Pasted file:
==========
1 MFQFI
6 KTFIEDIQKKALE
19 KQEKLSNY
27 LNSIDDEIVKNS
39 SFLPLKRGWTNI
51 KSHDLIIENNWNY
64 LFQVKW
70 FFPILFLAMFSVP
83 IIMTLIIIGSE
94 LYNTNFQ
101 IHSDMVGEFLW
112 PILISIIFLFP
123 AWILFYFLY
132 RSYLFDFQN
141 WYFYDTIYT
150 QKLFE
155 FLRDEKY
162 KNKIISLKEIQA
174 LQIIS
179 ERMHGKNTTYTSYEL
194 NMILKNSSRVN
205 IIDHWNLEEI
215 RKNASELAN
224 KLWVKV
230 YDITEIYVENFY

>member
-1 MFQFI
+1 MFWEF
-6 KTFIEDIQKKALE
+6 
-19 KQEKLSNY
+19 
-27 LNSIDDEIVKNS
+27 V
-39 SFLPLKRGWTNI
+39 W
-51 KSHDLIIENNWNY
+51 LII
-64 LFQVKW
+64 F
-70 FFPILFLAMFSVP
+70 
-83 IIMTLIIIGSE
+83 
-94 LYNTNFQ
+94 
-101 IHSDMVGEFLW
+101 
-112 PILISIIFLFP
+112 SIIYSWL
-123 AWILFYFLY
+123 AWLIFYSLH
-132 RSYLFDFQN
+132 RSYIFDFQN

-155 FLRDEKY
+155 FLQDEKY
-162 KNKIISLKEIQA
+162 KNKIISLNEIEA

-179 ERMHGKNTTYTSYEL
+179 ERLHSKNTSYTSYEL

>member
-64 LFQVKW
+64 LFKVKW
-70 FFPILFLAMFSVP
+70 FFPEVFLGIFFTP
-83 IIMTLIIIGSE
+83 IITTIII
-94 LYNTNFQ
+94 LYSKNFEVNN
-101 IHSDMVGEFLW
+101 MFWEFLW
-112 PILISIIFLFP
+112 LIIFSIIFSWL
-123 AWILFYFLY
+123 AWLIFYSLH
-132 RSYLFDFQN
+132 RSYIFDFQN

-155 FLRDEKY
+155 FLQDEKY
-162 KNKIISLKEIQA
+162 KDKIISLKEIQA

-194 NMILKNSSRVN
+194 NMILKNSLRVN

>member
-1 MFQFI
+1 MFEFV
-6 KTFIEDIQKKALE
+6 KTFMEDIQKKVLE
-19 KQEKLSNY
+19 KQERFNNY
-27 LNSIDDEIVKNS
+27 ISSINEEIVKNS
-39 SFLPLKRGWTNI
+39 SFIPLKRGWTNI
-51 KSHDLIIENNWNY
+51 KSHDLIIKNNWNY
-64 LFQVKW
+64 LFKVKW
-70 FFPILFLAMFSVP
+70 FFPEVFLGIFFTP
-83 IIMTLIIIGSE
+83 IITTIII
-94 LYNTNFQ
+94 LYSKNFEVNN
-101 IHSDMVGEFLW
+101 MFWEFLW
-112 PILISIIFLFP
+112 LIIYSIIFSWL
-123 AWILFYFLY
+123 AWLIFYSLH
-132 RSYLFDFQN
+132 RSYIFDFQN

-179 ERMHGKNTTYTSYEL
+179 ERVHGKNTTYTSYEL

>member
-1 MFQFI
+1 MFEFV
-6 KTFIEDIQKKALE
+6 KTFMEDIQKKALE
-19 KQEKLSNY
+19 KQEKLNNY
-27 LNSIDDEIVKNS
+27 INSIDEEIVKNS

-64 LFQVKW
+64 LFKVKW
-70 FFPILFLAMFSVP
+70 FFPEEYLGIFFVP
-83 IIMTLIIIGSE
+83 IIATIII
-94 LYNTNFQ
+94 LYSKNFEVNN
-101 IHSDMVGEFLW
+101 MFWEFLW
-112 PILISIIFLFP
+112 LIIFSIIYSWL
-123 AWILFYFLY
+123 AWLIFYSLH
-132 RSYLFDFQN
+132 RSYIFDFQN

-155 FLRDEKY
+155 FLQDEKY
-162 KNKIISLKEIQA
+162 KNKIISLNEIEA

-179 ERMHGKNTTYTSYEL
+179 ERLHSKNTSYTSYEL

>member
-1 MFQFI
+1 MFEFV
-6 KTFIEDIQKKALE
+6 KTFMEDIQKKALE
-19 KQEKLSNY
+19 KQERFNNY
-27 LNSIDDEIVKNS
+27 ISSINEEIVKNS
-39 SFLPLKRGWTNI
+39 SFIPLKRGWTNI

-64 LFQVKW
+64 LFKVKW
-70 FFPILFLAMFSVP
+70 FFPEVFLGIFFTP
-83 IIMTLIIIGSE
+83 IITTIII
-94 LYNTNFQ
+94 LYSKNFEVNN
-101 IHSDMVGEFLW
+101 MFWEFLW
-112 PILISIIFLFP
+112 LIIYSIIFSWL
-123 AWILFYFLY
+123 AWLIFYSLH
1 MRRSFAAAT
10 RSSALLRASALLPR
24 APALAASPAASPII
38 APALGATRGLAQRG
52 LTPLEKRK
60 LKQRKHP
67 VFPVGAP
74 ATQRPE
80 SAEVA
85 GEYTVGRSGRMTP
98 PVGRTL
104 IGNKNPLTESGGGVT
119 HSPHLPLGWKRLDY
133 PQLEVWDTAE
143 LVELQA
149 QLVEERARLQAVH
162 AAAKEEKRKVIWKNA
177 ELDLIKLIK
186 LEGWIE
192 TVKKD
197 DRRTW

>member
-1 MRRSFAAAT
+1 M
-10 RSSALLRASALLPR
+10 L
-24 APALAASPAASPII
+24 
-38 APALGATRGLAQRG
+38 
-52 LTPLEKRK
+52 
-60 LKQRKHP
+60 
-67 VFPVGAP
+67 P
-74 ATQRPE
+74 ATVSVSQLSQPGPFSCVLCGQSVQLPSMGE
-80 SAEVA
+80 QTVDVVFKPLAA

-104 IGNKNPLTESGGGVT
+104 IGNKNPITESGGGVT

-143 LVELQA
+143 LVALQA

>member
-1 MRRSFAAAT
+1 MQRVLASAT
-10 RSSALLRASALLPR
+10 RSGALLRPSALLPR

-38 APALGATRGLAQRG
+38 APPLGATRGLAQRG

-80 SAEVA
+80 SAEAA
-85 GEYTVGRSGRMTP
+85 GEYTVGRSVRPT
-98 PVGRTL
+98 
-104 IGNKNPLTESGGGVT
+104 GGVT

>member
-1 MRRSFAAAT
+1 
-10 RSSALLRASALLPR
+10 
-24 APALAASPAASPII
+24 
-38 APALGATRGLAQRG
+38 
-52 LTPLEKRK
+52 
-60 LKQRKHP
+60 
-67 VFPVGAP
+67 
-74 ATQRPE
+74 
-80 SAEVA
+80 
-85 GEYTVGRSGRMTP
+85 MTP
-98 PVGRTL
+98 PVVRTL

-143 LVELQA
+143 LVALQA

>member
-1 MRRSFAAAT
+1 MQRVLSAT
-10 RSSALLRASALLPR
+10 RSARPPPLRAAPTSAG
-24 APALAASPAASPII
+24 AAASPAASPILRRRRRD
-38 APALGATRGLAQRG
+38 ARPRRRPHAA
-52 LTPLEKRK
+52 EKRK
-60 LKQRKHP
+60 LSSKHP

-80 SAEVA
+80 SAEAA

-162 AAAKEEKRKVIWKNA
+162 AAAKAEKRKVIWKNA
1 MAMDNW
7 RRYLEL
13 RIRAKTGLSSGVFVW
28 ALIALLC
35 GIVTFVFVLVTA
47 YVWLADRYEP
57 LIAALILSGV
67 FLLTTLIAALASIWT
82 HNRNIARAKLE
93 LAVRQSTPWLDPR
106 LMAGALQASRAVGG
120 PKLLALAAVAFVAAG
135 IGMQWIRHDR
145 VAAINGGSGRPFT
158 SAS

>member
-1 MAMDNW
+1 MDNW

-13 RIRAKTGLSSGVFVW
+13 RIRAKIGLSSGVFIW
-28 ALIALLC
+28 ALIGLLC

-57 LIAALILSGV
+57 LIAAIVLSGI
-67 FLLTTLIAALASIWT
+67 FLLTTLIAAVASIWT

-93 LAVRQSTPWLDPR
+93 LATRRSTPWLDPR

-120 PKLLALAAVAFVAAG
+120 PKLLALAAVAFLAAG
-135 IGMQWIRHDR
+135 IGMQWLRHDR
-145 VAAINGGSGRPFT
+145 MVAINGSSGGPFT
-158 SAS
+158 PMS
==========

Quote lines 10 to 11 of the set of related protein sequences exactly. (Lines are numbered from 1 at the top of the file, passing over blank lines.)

94 LYNTNFQ
101 IHSDMVGEFLW